6. Have you ever noticed that people rarely refer to each other by name, Dear Readers. Dear Readers, it’s true they rarely do. I think you, Dear Readers, should refrain from using your characters’ names too much in dialogue. Dear Readers, it comes off a little stilted and obsequious and downright weird otherwise. ☺ Seriously, try to limit dialogue tags wherever possible, and have your characters sparingly address other characters by name. Your characters should have unique voices and your dialogue should be clear enough that unless you have many people involved in a discussion, your reader should be able to follow it without you constantly needing to inform them who is speaking by tacking on “Bubba said” or “said Hugh Jackman” or “Franky spat” or “Bella Swim simpered” every two seconds.

7. Don’t be a wimp; be a pimp. Usually, this would be very poor advice indeed, but I’m talking about a “word pimp” here, people. Dress those words up and make them work for you—get them on their knees, bend them to your will, make them dance. Dance, I say. Their job is to show you the money. If they’re not working, slash them. That’s right—you heard me, tough guy—SLASH them. Kill your darlings. That might mean not every book you write needs to be out there earning you a cut. Some might be skanky moles better locked out of the metaphorical brothel lest they disease your reputation and spread a festering pox among your other, prettily primped and preened lovelies.

8. Ignore the word police (sometimes). Yes there are some offenses that should be punishable by a prolonged beating with a bold solidus, but … most rules can be bent, if not buried on occasion. Following every single piece of advice you get on writing message boards or blog posts—even from editors (yes, yes, it IS ironic)—can leave your work a touch vanilla. So don’t be afraid to use “insisted” rather than “said” as a dialogue tag on occasion, or to split an infinitive, or to use passive voice, to provide back story or narrative in small doses, to use a well placed adverb or twenty, to experiment with point of view, or even to interject occasionally if you have an omniscient narrator (but not too much or it’ll seem like you’ve got a God complex).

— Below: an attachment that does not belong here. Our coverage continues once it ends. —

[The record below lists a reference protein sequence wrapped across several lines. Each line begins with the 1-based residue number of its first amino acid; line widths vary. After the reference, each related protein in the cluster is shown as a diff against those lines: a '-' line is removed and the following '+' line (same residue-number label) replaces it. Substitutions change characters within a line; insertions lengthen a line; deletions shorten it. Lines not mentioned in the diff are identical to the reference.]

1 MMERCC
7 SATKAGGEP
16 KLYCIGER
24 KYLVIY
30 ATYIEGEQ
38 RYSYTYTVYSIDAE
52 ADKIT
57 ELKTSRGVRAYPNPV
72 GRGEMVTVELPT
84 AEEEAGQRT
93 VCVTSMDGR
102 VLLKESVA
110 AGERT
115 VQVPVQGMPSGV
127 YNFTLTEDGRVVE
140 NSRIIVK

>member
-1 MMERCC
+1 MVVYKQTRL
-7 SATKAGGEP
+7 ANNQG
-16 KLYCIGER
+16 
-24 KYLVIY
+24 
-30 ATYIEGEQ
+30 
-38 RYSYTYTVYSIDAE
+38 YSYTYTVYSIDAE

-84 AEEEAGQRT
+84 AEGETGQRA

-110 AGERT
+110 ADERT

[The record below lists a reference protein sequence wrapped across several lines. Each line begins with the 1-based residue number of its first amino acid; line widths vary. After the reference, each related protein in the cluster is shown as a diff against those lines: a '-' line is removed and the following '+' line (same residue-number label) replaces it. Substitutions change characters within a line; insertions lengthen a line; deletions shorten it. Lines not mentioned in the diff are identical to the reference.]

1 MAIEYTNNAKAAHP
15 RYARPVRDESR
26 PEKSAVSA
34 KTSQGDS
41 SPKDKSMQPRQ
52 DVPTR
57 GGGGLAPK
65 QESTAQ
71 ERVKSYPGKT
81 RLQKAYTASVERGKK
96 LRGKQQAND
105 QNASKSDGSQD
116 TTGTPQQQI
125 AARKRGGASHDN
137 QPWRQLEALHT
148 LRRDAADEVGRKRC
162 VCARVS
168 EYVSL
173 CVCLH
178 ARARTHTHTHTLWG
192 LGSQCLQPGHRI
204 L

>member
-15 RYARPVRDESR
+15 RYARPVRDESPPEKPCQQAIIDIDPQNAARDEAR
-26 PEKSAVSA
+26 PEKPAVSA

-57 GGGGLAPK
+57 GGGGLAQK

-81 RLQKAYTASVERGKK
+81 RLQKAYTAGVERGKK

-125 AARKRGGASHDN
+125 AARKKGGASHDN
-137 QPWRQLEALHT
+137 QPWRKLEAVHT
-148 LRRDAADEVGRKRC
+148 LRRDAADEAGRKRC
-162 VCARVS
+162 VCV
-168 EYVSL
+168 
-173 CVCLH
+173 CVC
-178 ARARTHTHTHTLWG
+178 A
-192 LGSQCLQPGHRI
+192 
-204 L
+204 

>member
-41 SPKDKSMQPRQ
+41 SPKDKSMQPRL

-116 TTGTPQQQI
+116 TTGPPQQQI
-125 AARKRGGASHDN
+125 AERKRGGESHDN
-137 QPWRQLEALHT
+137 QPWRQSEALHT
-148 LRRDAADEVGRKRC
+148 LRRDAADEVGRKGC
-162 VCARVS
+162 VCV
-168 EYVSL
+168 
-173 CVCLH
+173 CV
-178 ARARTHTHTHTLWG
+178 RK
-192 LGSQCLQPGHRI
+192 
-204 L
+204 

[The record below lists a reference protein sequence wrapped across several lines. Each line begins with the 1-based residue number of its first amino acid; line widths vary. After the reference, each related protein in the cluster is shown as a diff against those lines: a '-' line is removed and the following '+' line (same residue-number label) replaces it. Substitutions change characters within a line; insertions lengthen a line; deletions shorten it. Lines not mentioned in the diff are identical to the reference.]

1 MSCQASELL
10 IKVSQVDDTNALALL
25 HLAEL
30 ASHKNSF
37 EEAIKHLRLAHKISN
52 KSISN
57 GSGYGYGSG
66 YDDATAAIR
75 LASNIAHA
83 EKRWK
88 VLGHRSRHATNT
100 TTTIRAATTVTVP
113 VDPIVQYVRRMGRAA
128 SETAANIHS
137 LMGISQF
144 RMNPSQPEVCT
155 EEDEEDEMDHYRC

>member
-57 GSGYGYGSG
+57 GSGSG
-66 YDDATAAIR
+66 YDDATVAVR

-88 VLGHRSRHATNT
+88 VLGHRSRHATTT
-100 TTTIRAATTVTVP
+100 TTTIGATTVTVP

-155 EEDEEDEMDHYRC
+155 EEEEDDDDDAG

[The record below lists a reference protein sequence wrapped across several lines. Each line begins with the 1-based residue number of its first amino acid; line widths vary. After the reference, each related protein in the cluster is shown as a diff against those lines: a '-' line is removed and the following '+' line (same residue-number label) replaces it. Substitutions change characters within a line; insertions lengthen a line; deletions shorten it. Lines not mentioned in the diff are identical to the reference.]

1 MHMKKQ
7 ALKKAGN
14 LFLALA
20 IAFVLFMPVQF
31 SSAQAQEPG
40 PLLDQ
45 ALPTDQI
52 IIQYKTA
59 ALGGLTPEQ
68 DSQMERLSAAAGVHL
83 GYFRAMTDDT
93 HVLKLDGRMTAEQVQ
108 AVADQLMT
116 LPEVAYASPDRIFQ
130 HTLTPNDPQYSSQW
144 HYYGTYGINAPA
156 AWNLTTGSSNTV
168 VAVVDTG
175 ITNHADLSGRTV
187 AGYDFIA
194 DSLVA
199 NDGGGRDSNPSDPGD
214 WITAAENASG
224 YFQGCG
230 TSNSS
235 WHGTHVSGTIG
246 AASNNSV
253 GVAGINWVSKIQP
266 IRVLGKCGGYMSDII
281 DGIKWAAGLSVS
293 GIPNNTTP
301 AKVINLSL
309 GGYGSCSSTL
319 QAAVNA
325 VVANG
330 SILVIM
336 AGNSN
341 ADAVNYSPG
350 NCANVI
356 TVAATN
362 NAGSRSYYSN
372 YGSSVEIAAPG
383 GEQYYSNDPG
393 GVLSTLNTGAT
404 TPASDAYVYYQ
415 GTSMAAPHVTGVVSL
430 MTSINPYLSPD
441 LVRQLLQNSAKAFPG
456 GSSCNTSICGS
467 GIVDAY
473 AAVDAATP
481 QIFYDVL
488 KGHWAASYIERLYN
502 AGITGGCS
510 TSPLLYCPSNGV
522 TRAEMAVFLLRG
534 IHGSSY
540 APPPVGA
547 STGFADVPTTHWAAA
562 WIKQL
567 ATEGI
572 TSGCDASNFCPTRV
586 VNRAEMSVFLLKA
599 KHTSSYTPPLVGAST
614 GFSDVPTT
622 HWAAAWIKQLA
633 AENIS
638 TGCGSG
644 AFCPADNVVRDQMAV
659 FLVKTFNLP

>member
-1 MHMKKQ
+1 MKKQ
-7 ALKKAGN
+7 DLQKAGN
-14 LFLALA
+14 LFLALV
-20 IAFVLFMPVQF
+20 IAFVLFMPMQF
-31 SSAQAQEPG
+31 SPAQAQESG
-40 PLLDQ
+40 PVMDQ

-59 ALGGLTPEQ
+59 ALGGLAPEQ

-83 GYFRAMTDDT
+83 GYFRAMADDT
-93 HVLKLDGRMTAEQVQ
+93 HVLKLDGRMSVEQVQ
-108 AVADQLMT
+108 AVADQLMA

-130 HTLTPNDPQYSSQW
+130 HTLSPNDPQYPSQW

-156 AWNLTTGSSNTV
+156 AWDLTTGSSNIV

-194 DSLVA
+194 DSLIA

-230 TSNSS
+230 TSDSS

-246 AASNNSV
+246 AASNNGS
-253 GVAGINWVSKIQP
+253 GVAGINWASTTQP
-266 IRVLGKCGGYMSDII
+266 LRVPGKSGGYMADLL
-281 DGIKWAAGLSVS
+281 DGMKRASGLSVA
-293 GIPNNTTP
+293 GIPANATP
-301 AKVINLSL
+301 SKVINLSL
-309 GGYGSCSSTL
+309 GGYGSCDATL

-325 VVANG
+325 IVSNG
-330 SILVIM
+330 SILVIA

9. Add spice. Sprinkle some colon on that baby, add a dash of em dash, season with metaphor. If you feel stuck in a rut, try to write something entirely out of your comfort zone and cut it with some cracky, trippy word weirdness, just for fun. It may be like snorting ajax (don’t try this at home, Dear Readers), it might be a brain haemorrhage waiting to happen (a little like this blog post), it might end up being another scraggy wannabe that no amount of pimpin’ makeup and feather boas can save, but it also just might enliven your style a little.

10. Cultivate a unique, original voice; don’t steal someone’s style. Write like you think, or like you talk, but most importantly, write from the heart and not from the grammar guide. There will be time to put on your clear heels and tart things up. That time is later (after dark) when the editing begins. If you’re afraid to reveal your delicious, pimp-pushing self to your readers, your characters will veil themselves too. They’ll be wooden when you want them to be warm, wonderful and wholly believable. Write honestly at first, then pimp, pimp, pimp, pimp your characters up.

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Posted by on October 14, 2011 in Uncategorized